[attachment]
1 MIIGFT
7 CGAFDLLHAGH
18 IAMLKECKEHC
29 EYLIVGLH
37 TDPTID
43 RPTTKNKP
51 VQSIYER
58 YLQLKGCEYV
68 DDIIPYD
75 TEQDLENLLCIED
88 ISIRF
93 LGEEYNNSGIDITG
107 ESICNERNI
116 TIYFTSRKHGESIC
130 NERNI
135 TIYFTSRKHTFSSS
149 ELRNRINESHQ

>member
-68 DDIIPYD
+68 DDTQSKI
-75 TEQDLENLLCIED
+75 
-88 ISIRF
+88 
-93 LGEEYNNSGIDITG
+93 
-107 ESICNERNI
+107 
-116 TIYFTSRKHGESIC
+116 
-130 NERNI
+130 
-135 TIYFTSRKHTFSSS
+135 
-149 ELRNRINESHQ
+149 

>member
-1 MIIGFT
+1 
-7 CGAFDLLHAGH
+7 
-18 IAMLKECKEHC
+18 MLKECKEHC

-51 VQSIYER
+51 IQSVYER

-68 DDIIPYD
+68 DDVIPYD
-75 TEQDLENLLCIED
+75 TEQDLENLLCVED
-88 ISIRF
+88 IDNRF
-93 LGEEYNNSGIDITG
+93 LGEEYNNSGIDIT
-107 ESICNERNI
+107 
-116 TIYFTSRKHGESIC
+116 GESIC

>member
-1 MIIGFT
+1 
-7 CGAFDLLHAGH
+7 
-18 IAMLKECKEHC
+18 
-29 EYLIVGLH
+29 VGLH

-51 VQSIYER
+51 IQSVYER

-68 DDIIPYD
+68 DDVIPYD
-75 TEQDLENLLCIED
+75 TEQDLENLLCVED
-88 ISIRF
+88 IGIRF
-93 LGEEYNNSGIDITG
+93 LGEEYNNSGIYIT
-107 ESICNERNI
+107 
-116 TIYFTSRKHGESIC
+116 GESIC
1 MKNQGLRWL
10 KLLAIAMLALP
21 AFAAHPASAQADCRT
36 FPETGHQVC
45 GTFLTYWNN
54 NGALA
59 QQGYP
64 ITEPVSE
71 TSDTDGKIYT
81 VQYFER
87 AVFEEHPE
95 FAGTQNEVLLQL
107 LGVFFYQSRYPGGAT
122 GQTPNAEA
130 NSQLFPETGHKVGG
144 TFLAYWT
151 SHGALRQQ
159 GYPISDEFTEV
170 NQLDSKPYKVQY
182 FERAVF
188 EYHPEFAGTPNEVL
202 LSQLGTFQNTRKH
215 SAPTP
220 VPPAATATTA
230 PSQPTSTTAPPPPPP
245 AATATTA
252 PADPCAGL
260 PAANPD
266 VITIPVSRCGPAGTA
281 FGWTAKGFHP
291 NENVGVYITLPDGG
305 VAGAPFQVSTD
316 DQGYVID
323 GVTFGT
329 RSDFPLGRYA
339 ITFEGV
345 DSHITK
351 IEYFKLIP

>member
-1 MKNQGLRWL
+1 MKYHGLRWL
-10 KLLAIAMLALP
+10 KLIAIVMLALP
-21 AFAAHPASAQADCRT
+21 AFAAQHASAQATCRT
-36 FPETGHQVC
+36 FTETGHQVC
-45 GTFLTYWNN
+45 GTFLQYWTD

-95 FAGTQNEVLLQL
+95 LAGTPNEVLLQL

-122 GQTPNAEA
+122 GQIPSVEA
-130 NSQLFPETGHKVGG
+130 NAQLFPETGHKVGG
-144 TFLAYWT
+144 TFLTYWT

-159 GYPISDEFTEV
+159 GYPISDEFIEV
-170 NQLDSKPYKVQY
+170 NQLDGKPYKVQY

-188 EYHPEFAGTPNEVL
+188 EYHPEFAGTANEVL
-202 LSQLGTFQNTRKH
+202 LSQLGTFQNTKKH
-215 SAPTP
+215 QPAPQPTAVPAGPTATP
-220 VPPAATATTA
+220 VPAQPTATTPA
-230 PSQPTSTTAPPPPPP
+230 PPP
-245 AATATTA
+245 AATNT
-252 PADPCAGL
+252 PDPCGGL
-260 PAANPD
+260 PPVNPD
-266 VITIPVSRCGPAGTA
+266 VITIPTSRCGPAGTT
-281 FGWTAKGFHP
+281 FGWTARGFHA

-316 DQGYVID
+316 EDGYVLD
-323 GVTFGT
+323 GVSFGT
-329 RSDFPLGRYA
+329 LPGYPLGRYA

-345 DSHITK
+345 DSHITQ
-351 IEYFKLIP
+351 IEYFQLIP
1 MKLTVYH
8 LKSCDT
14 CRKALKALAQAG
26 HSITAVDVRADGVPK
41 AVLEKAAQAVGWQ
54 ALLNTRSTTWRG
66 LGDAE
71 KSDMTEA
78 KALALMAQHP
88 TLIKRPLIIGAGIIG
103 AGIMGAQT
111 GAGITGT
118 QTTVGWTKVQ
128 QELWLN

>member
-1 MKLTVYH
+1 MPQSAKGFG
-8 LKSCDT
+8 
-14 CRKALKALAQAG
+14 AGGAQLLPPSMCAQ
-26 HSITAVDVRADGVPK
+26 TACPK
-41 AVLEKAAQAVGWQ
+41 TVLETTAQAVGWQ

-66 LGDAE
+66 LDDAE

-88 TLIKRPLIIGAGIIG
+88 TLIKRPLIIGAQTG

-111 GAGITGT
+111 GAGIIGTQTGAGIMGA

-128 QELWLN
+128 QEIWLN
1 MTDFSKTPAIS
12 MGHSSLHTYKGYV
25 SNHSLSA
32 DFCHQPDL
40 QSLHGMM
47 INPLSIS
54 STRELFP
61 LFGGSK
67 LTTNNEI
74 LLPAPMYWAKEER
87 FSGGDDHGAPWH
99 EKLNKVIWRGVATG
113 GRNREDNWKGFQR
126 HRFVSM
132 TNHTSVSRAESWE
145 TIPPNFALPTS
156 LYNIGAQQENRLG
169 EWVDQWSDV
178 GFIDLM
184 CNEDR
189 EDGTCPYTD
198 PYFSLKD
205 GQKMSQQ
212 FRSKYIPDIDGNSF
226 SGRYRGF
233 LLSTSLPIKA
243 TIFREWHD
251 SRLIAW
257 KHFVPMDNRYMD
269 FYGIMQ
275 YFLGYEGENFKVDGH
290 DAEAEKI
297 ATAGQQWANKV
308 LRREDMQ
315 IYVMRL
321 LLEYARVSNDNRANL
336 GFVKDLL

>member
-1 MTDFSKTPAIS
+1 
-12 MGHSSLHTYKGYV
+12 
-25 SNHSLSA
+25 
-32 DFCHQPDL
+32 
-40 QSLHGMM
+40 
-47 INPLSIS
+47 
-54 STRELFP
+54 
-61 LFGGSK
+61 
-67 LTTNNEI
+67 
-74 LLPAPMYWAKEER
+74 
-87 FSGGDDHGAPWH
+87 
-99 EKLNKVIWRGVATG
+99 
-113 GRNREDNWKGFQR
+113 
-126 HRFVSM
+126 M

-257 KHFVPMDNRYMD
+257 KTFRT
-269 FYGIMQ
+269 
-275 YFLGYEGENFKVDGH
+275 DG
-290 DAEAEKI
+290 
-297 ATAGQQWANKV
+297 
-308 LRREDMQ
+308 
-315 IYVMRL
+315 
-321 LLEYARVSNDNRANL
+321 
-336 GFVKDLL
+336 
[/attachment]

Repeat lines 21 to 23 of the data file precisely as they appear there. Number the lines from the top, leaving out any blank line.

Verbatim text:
-75 TEQDLENLLCIED
+75 
-88 ISIRF